When people in the United States are introduced to the concept of socialism - whether in the popular media or in a high school class - they are presented with a simple equation: socialism = a crippled economy that fails to meet people's basic needs + a totalitarian government. Stalinism, for example, is invoked as a model socialist government, one that brutally murdered anyone who dared oppose it, while the Soviet economy is repeatedly and incessantly visualized in terms of weary consumers standing in endless lines in order to purchase dull, defective products.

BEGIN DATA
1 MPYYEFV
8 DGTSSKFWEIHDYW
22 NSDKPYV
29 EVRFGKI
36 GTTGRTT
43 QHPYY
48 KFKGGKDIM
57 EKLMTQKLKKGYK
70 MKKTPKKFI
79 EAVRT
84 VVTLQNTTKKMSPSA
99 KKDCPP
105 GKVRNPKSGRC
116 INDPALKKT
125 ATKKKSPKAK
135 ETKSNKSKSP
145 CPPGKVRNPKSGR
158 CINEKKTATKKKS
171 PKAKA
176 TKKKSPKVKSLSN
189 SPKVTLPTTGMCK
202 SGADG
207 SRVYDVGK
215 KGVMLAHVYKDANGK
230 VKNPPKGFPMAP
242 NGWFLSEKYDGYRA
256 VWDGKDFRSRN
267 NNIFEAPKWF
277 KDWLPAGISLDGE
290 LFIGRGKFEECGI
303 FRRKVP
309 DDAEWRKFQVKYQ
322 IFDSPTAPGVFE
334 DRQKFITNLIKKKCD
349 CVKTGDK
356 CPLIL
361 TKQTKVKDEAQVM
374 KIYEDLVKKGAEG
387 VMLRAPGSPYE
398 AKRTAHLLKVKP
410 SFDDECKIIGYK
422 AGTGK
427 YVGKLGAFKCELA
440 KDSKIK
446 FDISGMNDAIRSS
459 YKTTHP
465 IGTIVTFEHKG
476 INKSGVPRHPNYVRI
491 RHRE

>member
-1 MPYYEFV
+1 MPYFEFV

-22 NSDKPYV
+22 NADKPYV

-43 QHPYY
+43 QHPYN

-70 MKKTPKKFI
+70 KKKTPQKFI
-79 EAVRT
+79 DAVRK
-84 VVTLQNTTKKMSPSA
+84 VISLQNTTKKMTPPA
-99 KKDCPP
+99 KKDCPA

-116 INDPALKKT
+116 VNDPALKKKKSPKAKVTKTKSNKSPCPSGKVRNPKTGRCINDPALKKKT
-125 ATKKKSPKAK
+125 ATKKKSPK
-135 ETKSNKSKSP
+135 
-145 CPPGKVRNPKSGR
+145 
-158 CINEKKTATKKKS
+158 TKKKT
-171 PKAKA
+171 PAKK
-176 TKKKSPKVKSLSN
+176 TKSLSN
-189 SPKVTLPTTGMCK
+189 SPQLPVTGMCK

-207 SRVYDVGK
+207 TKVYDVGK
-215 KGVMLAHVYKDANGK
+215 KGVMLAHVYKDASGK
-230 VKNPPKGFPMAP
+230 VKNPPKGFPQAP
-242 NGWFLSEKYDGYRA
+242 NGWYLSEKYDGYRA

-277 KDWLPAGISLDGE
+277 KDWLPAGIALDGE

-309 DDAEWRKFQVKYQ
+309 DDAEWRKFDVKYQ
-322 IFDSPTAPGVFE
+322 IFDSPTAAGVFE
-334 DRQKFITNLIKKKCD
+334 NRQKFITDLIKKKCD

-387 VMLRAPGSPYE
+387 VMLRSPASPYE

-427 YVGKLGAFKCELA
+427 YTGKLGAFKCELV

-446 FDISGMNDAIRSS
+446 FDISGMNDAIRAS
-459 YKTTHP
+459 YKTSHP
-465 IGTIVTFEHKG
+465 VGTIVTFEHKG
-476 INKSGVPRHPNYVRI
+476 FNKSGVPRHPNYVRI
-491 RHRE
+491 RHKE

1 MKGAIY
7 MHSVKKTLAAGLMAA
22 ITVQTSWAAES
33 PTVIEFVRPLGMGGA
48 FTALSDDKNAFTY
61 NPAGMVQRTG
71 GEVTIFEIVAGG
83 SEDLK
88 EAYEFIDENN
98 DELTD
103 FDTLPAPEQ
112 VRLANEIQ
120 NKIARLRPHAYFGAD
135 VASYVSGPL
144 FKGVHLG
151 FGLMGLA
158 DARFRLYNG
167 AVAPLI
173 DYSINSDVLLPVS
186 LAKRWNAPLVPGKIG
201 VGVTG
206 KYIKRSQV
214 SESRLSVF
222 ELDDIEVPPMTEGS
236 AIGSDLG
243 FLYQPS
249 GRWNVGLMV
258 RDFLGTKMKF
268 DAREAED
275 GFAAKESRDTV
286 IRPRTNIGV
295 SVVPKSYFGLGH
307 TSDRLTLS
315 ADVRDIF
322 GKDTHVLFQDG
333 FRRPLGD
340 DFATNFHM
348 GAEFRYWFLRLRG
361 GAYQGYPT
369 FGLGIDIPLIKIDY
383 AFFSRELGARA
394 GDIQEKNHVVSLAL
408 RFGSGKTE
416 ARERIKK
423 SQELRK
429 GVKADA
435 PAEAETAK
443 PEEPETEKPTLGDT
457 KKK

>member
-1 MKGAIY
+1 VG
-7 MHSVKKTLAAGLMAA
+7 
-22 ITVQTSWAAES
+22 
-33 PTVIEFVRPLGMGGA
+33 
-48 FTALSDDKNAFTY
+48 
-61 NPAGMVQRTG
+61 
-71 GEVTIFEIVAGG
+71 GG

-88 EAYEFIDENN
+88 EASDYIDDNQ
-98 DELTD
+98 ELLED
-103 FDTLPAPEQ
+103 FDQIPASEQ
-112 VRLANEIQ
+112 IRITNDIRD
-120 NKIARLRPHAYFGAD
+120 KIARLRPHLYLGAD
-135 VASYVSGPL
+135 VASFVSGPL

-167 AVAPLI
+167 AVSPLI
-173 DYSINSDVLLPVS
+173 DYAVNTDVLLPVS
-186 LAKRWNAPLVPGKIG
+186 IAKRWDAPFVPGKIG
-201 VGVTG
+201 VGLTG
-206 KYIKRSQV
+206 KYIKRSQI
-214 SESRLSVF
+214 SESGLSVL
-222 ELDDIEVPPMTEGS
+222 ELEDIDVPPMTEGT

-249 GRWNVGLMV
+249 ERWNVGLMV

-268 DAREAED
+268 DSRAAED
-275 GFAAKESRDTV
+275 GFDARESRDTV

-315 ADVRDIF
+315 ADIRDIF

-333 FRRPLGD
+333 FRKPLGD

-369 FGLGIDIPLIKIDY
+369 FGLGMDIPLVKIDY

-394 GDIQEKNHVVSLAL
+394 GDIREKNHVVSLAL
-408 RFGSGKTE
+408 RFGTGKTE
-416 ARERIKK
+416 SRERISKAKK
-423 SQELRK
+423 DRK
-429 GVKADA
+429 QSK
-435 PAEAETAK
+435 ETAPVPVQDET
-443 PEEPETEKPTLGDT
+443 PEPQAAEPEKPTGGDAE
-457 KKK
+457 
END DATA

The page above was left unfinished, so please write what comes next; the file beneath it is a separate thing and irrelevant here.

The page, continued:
Consequently, if the question is raised concerning the relative merits of capitalism versus socialism, we discover that capitalism is the undisputed winner every time, provided that capitalism's version of socialism is the definition employed. And that is about as far as the investigation proceeds within the few venues for public discourse afforded by capitalist society today.
But with the world economic order in an increasing state of disorder as the U.S. economy falls back into a recession and Japan cannot seem to crawl out of one, a disorder where many countries throughout Asia have just experienced their worst economic crises in recent history and Argentina's economy has almost ceased to function, a disorder which promotes and intensifies world poverty and world war, it becomes increasingly urgent to raise the question that capitalism always prefers to dodge: Which system is superior, capitalism or socialism?
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